In June this year, one of the oldest botanical gardens, 375 years old, the Hortus Botanicus in Amsterdam, The Netherlands will host an photographic art exhibition called "Photosynthesis", 1 June - 16 Sept 2013 of art group Tropisme. Together with curator and long time animation artist Robin Noorda I have contributed some of my works, which were made into a video presentation, named "Insecta Spectra".
Some of my works such as these were included, as well as an explanation of the background of insect vision in comparison to our human vision.
Insects (butterflies, Bees, ...) and animals (birds, fish, degus,..), at least some specialized ones, are able to see in ultraviolet (UV) light. Bees for instance can see Green and Blue and UV, but no RED, but butterflies and birds can see Red, Green and Blue and UV, so both can see what we humans cannot see - UV. To make that visible for us humans, I developed an optical mapping method, which allows to simulate, how we would see the world, if we had such special receptive eyes.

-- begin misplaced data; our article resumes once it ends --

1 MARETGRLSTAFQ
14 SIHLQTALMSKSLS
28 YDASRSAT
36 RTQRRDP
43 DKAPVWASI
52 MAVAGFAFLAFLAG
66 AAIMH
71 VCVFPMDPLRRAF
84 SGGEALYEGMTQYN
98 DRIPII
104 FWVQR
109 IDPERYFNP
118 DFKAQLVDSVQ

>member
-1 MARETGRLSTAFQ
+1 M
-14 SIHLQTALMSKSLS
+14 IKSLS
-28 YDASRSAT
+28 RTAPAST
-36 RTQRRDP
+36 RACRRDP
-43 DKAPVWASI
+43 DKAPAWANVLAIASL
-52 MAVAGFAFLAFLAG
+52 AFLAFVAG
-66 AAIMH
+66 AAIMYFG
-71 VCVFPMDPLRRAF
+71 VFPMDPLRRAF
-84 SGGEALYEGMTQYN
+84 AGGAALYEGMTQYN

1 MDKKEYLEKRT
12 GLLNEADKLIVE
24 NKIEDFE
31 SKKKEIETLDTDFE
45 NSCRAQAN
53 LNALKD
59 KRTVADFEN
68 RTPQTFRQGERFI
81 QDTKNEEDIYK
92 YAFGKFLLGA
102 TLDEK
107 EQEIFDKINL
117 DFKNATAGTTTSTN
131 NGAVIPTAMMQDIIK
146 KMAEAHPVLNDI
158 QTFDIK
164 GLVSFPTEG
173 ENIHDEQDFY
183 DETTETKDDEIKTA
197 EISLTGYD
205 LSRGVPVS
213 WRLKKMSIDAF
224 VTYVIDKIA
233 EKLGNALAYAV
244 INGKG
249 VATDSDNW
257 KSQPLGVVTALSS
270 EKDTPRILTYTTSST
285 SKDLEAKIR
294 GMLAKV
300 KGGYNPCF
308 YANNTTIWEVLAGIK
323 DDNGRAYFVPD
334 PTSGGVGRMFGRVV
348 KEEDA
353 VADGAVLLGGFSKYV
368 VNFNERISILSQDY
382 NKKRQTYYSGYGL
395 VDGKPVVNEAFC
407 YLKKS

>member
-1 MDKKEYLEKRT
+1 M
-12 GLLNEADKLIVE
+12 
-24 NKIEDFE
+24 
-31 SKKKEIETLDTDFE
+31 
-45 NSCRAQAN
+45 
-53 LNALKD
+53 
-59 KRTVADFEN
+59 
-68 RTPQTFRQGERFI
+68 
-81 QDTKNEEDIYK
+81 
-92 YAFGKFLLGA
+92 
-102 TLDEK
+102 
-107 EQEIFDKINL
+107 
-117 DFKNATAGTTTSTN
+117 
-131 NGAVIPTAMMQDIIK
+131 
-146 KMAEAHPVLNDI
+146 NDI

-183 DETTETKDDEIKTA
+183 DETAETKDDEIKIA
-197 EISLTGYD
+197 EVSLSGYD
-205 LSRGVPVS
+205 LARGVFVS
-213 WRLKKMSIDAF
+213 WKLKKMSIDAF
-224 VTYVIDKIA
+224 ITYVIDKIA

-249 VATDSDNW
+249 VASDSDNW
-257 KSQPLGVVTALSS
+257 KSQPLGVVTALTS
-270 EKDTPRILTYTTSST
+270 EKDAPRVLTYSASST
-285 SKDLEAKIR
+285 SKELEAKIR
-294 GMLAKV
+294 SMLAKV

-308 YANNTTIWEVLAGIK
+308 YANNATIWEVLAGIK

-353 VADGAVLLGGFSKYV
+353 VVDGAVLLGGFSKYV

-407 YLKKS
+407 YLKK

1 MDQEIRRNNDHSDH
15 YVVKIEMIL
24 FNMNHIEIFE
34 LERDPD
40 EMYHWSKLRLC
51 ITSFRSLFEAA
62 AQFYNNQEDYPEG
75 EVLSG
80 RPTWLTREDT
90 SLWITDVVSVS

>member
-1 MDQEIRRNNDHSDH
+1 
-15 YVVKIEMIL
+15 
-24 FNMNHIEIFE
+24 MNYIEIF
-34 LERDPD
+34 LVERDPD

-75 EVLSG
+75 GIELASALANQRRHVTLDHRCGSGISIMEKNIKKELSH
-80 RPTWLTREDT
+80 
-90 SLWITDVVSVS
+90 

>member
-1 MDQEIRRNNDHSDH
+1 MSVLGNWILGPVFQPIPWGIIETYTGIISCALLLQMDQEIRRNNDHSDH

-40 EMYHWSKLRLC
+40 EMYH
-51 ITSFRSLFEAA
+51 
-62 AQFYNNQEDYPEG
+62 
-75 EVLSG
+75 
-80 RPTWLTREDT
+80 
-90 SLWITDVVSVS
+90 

Have a look at the preview video clip [click]:
The whole Tropism Photosynthesis presentation for Hortus Botanicus may be seen here on their site.
I hope you enjoy the beauty of flowers in different visions!
Stay tuned, more will follow on that fascinating subject...
More info on this very interesting field may be found on my site http://www.pbase.com/kds315/uv_photos
Tuesday, April 9, 2013
Hortus Botanicus Amsterdam exhibit - bee butterfly insect vision reflected UV photography video
Gepostet von Dr Klaus Schmitt unter 10:01 AM
Labels: bee vision, bird vision, butterfly vision, hortus botanicus, insect vision, reflected UV, simulated bee vision, simulated butterfly vision, video